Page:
by Ronnie Charrier
Many will be familiar with Mark Twain’s famous quote about traveling:
“travel is fatal to prejudice, bigotry, and narrow-mindedness, and many of our people need it sorely on these accounts. Broad, wholesome, charitable views of men and things cannot be acquired by vegetating in one little corner of the earth all one's lifetime.”
Since Mr. Twain put these words to paper in 1869, a mountain of evidence has been gathered in support of the notion that we can become more flexible in our thinking, build stronger connections, and replace fear of the unknown with trust in humanity… when we travel.
Basically, traveling makes us become better humans, and there is science to support this idea.
In 1968, almost 100 years after Twain, a Polish-American psychologist by the name of Robert Zajonc conducted a landmark study at the University of Michigan on how our brains react to familiar and unfamiliar images. This research would become the foundation of the well-documented “mere exposure effect,” whereby the more we’re exposed to something, the better we like it.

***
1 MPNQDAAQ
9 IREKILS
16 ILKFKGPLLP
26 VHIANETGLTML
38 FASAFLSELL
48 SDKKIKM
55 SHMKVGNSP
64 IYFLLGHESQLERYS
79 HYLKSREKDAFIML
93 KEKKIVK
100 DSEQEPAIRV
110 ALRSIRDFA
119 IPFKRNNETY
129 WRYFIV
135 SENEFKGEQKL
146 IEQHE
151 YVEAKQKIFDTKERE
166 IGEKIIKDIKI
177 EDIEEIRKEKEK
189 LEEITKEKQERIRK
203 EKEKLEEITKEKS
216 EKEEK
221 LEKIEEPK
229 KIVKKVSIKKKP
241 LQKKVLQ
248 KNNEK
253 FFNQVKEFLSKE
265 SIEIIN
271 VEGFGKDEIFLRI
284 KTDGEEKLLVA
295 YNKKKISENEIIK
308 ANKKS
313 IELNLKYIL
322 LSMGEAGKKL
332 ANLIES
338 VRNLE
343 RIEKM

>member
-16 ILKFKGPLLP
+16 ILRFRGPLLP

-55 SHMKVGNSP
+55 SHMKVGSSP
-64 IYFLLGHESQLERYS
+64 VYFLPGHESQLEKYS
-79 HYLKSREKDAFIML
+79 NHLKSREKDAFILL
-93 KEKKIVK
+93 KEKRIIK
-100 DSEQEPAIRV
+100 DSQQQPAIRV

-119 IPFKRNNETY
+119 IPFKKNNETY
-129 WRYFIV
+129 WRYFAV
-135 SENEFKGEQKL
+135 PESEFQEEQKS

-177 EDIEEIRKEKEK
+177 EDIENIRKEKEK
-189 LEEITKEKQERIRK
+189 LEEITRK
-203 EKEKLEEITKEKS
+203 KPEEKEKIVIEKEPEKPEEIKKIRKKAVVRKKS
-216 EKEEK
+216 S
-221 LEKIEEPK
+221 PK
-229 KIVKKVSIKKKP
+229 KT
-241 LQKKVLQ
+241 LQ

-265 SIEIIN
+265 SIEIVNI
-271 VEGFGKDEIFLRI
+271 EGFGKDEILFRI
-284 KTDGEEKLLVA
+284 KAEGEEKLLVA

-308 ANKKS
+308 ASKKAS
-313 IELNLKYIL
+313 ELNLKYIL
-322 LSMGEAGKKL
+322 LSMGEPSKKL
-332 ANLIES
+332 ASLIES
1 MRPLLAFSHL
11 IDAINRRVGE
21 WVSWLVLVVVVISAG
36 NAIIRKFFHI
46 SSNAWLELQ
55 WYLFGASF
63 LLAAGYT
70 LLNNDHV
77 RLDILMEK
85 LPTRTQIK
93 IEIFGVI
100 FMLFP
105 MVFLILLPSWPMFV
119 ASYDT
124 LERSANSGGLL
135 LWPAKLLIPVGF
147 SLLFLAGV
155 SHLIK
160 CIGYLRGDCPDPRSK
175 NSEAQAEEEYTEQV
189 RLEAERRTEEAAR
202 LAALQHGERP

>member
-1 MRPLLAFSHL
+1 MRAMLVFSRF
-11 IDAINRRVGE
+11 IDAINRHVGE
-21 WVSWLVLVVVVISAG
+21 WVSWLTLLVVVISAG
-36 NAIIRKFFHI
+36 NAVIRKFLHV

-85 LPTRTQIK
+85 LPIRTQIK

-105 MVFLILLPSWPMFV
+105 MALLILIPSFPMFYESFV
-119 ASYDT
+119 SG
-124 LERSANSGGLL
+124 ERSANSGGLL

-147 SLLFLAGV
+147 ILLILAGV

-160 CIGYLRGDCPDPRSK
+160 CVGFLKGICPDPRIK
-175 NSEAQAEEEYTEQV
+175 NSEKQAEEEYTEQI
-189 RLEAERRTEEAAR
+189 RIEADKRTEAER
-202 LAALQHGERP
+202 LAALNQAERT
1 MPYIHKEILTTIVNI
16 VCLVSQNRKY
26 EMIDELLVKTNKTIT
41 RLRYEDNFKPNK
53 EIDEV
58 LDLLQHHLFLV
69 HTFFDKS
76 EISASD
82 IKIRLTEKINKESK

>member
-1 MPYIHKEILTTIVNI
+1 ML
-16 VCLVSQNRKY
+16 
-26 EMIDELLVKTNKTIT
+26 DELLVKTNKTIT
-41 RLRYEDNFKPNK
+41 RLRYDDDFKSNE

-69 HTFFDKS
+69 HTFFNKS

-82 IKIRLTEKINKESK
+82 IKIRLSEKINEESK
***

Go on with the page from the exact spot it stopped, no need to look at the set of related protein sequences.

This led to researchers Leslie Zebrowitz and Yi Zhang at Brandeis University setting out to prove if this effect applied to people also. Their question was simple: What would happen – at the cognitive level – if they showed people faces of individuals of different ethnicities over and over?
Their study, which was published in 2012, looked at whether repeated exposure like this would either increase the approach reflex or decrease the avoidance reflex. As Zhang put it, he was trying to find out if “we start to feel better about those stimuli or […] less bad about them?” What the two researchers hypothesized was that repeated exposure to unfamiliar stimuli would help our brains unlearn unconscious biases and assumptions, including racist ones.
To this end, the researchers conducted an fMRI study of 16 white men and 16 white women. Each participant was exposed to pictures of black faces, Korean faces, written Chinese characters, and random shapes. These pictures were shown a different numbers of times to the participants, with some pictures never shown and others shown many times. Next, the researchers put each participant into the fMRI machine and exposed them to 40 images they’d never seen before and 20 they had. The idea was to see how and where the brain would react.